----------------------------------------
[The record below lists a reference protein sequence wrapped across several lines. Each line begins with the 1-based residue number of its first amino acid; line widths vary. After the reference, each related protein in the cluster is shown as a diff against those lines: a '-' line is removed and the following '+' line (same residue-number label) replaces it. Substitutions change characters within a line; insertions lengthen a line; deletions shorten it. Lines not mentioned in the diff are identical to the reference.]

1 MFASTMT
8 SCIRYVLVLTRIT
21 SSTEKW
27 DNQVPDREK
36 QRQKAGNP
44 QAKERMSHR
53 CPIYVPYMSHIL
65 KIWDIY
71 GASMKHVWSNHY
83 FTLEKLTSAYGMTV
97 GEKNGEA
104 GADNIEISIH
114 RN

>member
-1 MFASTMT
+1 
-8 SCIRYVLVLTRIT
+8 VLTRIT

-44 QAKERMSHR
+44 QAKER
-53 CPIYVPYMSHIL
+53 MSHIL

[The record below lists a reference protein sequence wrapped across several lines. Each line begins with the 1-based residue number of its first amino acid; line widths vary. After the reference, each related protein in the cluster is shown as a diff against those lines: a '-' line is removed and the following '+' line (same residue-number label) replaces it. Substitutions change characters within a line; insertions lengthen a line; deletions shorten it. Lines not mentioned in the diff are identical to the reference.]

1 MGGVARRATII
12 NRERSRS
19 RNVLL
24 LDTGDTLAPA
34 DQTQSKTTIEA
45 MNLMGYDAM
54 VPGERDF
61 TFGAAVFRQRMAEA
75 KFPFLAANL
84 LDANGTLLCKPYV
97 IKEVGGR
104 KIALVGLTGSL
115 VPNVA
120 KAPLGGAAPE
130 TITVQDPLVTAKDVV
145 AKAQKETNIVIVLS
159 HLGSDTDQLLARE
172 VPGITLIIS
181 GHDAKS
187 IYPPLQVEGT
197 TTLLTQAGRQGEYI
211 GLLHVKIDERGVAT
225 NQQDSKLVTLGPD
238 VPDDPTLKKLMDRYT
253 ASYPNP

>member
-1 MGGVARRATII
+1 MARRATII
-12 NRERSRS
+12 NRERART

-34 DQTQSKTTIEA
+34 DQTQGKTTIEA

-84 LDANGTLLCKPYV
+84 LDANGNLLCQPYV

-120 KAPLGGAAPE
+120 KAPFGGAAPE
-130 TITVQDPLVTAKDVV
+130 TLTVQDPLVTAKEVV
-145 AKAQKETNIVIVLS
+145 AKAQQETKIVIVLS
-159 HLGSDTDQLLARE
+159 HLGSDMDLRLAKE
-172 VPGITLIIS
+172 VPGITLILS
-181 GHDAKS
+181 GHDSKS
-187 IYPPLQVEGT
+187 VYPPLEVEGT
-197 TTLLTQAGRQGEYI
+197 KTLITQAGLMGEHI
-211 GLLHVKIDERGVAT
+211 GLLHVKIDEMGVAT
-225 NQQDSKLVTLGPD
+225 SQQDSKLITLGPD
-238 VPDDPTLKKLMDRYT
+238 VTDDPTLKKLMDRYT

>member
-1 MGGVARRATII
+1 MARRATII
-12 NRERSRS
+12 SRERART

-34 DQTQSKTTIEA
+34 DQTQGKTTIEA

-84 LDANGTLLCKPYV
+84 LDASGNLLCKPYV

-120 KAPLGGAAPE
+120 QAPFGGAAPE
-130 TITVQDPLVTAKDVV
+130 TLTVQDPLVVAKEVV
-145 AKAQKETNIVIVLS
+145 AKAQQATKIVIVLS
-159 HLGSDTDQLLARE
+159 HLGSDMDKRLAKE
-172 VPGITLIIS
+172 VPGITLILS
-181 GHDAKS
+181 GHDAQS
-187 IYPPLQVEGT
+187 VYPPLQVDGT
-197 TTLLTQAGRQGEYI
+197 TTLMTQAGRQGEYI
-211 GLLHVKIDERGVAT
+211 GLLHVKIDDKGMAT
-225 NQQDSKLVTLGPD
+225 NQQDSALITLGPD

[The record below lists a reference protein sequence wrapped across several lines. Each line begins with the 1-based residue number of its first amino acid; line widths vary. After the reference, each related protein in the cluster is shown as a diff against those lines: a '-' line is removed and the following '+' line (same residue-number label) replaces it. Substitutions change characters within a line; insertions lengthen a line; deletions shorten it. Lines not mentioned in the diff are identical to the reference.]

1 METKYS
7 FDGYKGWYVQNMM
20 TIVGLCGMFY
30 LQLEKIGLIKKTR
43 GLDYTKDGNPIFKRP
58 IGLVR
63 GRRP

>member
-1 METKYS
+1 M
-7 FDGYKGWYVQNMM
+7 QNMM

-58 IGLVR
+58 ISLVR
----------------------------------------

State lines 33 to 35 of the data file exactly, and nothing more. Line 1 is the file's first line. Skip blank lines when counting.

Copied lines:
75 KFPFLAANL
84 LDANGTLLCKPYV
97 IKEVGGR